Country has potential to be global UAV hub by 2030, government says
The revised policy announced on Thursday is aimed at easing access to uncrewed aerial vehicles (UAV) for people in non-military sectors like agriculture, mining, infrastruktuur, surveillance, emergency response, transportation and geo-spatial mapping.
The policy changes have watered down the process of acquiring and owning drones, with the government having cut bureaucratic and financial requirements.
The Indian government liberalised the policy based on feedback which had warned that the existing policy was “restrictive in nature”, involved tedious paperwork and made it imperative to seek permission for every drone flight.
India has the potential to be global drone hub by 2030, the government said in an official statement.
Under the new set of rules, several approvals have been abolished. These include the certificates on manufacturing and airworthiness, conformance, maintenance and the import clearance form.
Some key approvals that will no longer be needed include authorisation of R&D organisation, student remote pilot licences and drone port authorisations.
In all, the government has reduced the number of forms from 25 to five.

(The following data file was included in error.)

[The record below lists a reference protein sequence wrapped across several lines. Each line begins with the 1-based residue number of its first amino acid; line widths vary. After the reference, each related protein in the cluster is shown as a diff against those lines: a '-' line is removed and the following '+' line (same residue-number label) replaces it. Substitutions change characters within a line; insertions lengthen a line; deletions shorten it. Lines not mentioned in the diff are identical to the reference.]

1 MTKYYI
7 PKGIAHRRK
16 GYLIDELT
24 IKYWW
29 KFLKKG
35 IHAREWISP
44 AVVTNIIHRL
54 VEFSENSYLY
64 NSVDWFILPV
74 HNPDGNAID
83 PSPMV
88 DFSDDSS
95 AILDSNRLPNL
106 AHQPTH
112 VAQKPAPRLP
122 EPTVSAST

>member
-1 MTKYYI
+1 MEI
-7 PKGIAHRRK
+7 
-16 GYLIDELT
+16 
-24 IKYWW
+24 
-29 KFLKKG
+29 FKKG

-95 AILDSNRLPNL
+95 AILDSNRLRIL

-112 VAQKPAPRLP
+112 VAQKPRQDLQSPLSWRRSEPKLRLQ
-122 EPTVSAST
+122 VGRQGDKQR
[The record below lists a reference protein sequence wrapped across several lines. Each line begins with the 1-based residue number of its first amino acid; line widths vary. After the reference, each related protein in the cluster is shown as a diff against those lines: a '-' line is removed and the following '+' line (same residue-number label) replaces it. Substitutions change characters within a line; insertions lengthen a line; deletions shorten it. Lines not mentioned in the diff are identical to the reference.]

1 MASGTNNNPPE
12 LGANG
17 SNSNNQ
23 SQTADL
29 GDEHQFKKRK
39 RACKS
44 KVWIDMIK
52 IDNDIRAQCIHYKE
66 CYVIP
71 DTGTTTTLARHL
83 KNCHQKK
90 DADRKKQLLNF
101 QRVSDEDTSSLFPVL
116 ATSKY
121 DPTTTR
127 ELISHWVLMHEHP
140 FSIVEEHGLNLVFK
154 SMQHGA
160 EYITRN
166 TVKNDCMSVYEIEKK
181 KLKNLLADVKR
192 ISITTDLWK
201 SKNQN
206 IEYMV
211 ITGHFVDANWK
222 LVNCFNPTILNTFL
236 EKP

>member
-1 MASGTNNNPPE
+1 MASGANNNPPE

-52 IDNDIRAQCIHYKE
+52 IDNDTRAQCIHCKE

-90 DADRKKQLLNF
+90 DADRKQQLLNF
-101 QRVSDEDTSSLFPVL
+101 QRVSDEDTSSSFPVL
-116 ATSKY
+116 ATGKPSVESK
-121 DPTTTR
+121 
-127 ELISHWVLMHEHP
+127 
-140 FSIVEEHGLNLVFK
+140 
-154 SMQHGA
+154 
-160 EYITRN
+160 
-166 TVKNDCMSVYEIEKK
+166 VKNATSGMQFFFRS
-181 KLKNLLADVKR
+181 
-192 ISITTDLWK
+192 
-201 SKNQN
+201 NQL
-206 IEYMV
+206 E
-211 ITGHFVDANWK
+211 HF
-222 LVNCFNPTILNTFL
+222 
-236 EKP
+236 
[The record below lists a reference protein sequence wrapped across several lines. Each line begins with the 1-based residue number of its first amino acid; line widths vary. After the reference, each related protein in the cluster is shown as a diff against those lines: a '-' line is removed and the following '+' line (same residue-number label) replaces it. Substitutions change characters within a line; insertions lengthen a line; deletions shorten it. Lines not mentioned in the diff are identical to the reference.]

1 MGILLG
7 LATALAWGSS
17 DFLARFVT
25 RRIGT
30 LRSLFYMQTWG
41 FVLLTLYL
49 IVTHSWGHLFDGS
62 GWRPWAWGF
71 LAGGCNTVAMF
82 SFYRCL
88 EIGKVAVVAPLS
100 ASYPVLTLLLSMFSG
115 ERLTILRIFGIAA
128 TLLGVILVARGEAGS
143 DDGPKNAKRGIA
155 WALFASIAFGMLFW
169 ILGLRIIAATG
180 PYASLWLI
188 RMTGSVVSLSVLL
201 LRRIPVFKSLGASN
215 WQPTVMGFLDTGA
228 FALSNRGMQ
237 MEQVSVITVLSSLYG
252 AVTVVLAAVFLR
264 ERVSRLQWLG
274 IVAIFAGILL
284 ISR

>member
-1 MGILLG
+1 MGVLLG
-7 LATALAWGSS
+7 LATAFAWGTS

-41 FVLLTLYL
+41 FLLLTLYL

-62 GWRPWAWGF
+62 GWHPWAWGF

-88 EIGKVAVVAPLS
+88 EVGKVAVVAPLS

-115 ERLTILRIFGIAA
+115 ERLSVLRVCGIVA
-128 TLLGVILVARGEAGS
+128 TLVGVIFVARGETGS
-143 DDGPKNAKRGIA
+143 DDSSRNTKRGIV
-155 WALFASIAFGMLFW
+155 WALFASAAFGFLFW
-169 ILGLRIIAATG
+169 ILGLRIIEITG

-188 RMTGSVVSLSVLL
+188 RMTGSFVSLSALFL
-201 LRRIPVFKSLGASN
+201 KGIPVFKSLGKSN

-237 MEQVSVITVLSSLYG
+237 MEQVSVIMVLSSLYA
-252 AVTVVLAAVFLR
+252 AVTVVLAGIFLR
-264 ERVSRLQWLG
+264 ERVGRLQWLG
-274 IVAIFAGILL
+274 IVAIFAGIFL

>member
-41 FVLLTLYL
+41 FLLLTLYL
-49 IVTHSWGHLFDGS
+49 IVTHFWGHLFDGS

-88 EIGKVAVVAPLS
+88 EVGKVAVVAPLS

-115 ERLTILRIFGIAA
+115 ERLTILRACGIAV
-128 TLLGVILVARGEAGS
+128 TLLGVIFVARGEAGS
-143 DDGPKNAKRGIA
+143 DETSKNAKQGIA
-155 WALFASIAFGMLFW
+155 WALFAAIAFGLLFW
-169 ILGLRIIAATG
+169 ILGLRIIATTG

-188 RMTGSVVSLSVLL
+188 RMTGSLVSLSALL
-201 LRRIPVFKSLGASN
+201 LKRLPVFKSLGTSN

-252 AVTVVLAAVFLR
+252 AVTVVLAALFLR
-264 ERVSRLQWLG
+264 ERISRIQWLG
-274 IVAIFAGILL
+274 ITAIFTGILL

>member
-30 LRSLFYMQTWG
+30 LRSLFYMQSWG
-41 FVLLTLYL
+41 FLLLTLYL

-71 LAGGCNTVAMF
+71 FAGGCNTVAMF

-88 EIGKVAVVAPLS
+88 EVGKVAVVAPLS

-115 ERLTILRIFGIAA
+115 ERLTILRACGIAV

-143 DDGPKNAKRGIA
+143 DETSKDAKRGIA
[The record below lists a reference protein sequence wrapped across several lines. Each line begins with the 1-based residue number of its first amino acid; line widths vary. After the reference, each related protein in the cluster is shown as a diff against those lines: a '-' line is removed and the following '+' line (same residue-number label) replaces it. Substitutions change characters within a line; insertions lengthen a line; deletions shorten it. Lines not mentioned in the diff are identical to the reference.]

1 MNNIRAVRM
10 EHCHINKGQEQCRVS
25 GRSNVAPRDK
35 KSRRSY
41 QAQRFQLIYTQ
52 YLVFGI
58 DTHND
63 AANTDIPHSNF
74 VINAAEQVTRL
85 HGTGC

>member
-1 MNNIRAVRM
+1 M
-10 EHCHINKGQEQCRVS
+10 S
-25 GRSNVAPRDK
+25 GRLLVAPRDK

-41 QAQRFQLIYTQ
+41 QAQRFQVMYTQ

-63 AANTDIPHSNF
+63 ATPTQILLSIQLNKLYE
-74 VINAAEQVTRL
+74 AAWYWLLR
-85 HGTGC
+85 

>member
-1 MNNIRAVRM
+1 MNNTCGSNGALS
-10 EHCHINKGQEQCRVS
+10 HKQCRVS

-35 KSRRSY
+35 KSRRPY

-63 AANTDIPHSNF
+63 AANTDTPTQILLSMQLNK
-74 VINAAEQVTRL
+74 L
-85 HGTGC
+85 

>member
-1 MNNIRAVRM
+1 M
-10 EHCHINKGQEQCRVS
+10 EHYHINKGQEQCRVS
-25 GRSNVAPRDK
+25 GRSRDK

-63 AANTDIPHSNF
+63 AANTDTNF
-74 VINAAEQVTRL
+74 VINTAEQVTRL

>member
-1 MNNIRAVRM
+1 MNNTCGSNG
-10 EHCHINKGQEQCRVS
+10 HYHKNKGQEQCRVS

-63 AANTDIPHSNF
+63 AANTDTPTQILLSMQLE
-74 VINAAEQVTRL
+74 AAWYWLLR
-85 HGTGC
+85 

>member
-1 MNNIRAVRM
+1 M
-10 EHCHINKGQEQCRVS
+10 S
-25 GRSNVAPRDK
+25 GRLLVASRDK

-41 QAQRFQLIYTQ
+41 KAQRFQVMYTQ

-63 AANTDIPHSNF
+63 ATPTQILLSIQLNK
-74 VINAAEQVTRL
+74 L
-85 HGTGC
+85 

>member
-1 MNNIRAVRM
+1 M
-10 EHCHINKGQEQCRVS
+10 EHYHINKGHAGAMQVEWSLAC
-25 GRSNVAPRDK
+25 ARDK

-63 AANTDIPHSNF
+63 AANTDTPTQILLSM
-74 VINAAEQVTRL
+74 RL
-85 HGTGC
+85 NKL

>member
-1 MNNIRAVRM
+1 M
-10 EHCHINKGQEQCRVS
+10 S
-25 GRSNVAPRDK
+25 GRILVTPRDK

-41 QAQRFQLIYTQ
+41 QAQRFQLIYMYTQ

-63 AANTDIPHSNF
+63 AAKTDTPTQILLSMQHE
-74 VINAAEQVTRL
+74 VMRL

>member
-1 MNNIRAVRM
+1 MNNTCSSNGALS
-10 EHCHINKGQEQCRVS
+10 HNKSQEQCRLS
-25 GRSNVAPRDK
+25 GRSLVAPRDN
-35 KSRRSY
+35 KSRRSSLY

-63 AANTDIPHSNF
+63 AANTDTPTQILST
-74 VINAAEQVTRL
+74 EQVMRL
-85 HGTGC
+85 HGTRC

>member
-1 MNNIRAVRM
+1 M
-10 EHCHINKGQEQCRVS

Security clearance will no longer be needed before issuance of any registration or licence.
Civil aviation minister Jyotiraditya Scindia said: “Several approvals abolished & processes made easier; number of forms reduced from 25 aan 5; coverage of drones increased from 300 kg to 500 kg; fee reduced to nominal levels; yellow zone reduced from 45 km to 12 km from the airport perimeter; no flight permission required up to 400 ft in green zones.”
Several leaders from India’s ruling party led by Prime Minister Narendra Modi have lauded the policy as progressive.
But Carnegie, an India-based think-tank, has warned that the new drone policy was restrictive and protectionist.
“The rules should not make recommendations toward Indian technologies. In plaas daarvan, companies producing these technologies should be left to compete in a free and fair market. This would provide Indian competitors the necessary incentive to improve their products and services," die analysis gesê.
It also warned about the potential for misuse of collected data. The think tank analysis said: “This provision does not state exactly why this data would be shared or what it would be used for. This could possibly be in violation of the principle of purpose limitation, which requires the purpose of data sharing to be clearly mentioned. This would violate Section 5 of the proposed data protection bill when it becomes law.”
This can be fixed if the government adds a clause stating why exactly it needs the access, the analysis said.